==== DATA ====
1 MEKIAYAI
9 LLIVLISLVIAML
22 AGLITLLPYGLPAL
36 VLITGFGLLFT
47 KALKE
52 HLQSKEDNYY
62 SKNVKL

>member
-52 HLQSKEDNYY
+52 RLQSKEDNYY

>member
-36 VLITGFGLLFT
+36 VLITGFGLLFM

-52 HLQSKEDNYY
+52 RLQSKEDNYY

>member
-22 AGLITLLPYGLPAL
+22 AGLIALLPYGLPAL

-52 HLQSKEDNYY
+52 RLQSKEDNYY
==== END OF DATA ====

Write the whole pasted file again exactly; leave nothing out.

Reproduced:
1 MEKIAYAI
9 LLIVLISLVIAML
22 AGLITLLPYGLPAL
36 VLITGFGLLFT
47 KALKE
52 HLQSKEDNYY
62 SKNVKL

>member
-52 HLQSKEDNYY
+52 RLQSKEDNYY

>member
-36 VLITGFGLLFT
+36 VLITGFGLLFM

-52 HLQSKEDNYY
+52 RLQSKEDNYY

>member
-22 AGLITLLPYGLPAL
+22 AGLIALLPYGLPAL

-52 HLQSKEDNYY
+52 RLQSKEDNYY